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November 2017: Other People’s Children

November 2017: Other People’s Children

 

Friday, November 3, the Harrison Center presents Other People’s Children, new work by celebrated local artist and HCA curator, Kyle Ragsdale in the Harrison Gallery and Gallery Annex. An artist reception will take place that evening from 6:00 to 9:00pm.

As the title suggests, this body of work is heavily influenced by children. Ragsdale explains that he drew inspiration from children in his neighborhood, many of whom he has been photographing and painting since they were small. He reflects that at this time in his life, as someone without children of his own, “you begin to realize that there are phases of life that you won’t experience. And while there is a sense of loss, there is also a real beauty found when living in community with families. Even though you aren’t a parent, you have been a part of these kids’ lives, sometimes from birth to adulthood and watched them grow and mature.” 

This work combines the figurative work Ragsdale is best known for with the plein air work he has done more recently. His subjects appear in landscapes. He returned to landscapes he painted with fellow artists Justin Vining and Benny Sanders and photographed the kids in these same settings.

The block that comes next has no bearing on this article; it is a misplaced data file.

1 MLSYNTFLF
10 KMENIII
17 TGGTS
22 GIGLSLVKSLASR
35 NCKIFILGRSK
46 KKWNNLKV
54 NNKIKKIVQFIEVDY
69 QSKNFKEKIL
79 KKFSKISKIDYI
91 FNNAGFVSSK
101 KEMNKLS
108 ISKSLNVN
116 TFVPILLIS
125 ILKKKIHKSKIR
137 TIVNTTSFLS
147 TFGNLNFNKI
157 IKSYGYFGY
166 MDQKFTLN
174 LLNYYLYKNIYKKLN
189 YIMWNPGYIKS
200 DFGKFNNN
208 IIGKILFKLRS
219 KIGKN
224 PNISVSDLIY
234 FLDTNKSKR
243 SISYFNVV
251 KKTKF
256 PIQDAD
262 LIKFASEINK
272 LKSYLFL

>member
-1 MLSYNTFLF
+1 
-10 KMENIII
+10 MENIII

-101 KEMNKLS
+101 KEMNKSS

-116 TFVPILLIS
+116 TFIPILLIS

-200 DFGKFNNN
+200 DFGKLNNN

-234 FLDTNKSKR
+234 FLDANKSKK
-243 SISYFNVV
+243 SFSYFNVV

There is definitely a sense of atmosphere and attention to light and color, with thicker, more expressive paint, more texture in the surface than in the past. The kids, clad in dresses, exploring the outdoors, could have stepped out of a Nancy Drew mystery and give the work an innocent feel, harkening back to simpler times.

Ragsdale paints from photographs taken on his iPhone. In addition to oil paintings, the show will also include some charcoal drawings and monotypes as well.

The City Gallery features work by painter Anna Afshar. Primarily a watercolorist, Afshar’s work for this show will center around urban Indianapolis scenes.

In Speck Gallery, paper cutting artists Christina Hollering and Erin Huber present Metamorphosis, exploring the subject of rebirth, renewal, and growth as it is expressed in both nature (in Hollering’s work) and the human experience (in Huber’s work). “Just as a moth requires struggle to emerge strong and ready for flight, we often grow mentally and spiritually after a period of difficulty and discomfort. Similarly, paper cutting is a process of cutting away and discarding what no longer serves us, transforming a flat lifeless sheet into art.”

Hank & Dolly’s Gallery features Once Removed, monotypes on paper by artist and writer, Jessica Kramer. This series is inspired by her late mother’s oil paintings. Through both technique and subject, the series explores grief, beauty, and the distance of memory.

The Underground Gallery will feature new work by mixed media artist, Chad Campbell.

The release of the 10th anniversary edition of Naplab’s Neighborhoods of Indianapolis poster will take place in the Speck Gallery foyer.

The work hangs through November 24.

Image: Overlook, oil on canvas, Kyle Ragsdale.

With support from: Arts Council of Indianapolis and the City of Indianapolis, the Indiana Arts Commission and the National Endowment for the Arts, Christel DeHaan Family Foundation, Allen Whitehill Clowes Foundation, the Speck Fund, Sun King Brewery, and Amy McAdams Design.